Return of the Bird Curse, Other Names for Scrabble

9 March 2002

People wonder why I hate birds.

Well, when they find out, I mean. I doubt that any of you was sitting around thinking, "I wonder why M'ris hates birds. Let's read her journal to find out." Still. I hate birds. I'm not frightened of them, just really really mad.

And let me tell you why.

When I was a kid, I was constantly getting nailed with bird poo. Seriously. Everywhere we went with Girl Scouts -- and we went a lot of places -- some bird would crap on me. It never happened to someone else. Always me. At the zoo, the amusement park, camp, whatever. My family went on a large vacation that included Denmark, and I was sitting indoors at the Copenhagen train station when a pigeon got me.

Mark thinks this is impressive, and I have to admit that it is. The kind of bird-related luck involved is just intense. But I thought I'd gotten rid of this curse when I went to England. I had met up with a long-time penpal who had taken the train to London to meet me, and we were wandering through London, and a pigeon nailed him right in the middle of Hyde Park. I thought the torch had been passed. (Alan, if you're reading this, I'm sorry -- it wasn't intentional, but, you know, if it worked out that way, I was going to go with it.)

Notice that the above is in the past tense: I thought I'd gotten rid of this curse. Until I was walking home from the video store yesterday and a bird crapped on my head. I put my hand up instinctively, but I already knew what it was. And I stood there on the sidewalk and shouted, "Aughhhhh! I have bird crap on my head!" Timprov didn't know what to do. He laughed and looked alarmed and laughed and tried to see if I was okay, which I mostly was, except, you know, for being half a mile from home with bird poo in my hair.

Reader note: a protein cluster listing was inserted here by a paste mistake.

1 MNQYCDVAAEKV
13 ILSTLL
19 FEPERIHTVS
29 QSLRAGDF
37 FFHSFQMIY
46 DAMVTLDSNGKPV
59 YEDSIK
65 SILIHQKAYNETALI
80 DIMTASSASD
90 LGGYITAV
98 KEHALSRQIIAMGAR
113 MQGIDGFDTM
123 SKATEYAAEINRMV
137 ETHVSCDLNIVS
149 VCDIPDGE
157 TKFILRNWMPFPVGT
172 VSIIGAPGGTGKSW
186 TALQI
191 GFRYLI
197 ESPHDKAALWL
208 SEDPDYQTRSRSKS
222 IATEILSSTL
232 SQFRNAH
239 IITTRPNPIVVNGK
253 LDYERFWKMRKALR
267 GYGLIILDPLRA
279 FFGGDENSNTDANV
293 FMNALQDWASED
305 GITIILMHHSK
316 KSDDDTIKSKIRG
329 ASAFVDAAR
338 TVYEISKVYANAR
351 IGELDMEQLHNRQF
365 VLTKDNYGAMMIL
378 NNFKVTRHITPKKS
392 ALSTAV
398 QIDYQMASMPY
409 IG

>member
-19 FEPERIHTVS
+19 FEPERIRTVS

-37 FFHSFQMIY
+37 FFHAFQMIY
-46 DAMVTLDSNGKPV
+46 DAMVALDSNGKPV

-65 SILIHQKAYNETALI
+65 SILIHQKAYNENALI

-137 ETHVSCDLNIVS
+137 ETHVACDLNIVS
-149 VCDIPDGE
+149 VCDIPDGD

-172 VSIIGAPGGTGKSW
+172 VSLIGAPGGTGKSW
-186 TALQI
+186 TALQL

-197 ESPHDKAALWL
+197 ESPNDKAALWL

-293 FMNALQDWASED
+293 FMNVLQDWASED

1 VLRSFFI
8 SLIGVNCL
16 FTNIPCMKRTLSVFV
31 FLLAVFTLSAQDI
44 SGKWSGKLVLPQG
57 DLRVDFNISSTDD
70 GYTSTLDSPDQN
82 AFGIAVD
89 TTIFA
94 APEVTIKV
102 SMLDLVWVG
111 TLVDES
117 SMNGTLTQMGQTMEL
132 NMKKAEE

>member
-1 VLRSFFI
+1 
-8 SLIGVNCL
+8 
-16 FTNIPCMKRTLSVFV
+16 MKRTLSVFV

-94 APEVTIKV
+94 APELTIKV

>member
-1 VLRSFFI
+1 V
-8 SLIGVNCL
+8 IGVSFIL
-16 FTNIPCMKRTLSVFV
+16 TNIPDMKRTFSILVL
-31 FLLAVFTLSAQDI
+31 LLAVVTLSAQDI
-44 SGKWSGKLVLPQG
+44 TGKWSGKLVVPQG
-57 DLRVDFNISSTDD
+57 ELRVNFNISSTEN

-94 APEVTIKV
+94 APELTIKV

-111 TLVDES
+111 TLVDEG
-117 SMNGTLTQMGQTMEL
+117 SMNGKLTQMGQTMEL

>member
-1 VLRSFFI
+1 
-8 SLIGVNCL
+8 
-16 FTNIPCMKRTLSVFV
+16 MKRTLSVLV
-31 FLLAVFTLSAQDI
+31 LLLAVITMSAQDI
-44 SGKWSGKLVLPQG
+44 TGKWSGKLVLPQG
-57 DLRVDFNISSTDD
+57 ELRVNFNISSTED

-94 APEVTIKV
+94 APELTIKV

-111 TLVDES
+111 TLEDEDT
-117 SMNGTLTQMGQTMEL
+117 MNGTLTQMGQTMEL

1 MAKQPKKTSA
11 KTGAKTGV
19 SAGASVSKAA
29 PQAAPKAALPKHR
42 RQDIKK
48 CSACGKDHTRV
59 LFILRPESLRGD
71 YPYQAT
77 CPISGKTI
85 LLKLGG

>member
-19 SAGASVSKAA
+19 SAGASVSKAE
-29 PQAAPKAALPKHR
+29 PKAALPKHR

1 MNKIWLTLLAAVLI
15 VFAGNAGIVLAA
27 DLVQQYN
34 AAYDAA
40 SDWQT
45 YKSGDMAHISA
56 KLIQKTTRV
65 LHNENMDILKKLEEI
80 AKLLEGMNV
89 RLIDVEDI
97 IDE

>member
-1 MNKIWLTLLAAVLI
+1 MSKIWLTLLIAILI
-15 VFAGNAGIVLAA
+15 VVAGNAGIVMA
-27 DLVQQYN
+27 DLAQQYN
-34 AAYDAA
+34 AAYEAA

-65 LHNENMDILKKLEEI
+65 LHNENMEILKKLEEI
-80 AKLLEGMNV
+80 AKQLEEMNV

I laughed. What else do you do? Also I hollered a little bit. Walked the rest of the way home and greeted Mark with, "Don't kiss me on the head!" Shampooed my hair many times. Sigh. I was thinking that if I got any rejections at all, I could someday, when I'm famous, trump Connie Willis' "I got eight rejections in a day" story with, "Oh yeah? I got three, and a bird crapped on my head!" But I got none, so I think I still lose.

But there are more birds out there, and they know how to find me, evidently.

I invoked the five o'clock rule and put my jammies on after that, even though it was not quite five o'clock when I got in the shower. It was a clear sign from the universe to stay put. (The five o'clock rule: if you're not sick, you can put your jammies on any time after five o'clock in the evening. It doesn't matter if you put your real clothes on at four. Heck, if you can manage not to get dressed until 4:45, hop in the shower and put on fresh jammies -- you win. There's also the eight o'clock rule: if for some reason you have to change clothes after eight o'clock at night, you are not obligated to wear a bra, even if you usually would be.)

So we had a good dinner (salmon, salads, and garlic bread -- the salmon was on a great sale) and watched "Enemy of the State" and some stand-up comedy. By that point I had already finished my story for the day, so I read Rushdie's Haroun and the Sea of Stories and started Graham Joyce's Indigo before I headed off to bed. (I also discarded a couple of library books after a few pages each. Win some, lose some.)

Haroun and the Sea of Stories is like The Phantom Tollbooth for grown-ups. It's just lovely. There's a Blabbermouth and an Iff and a Butt, and the Pages are...pages. Numbered and fitting into Volumes and Chapters and all. Very much fun. I'm enjoying Indigo so far but am not far enough into it to pronounce judgment yet.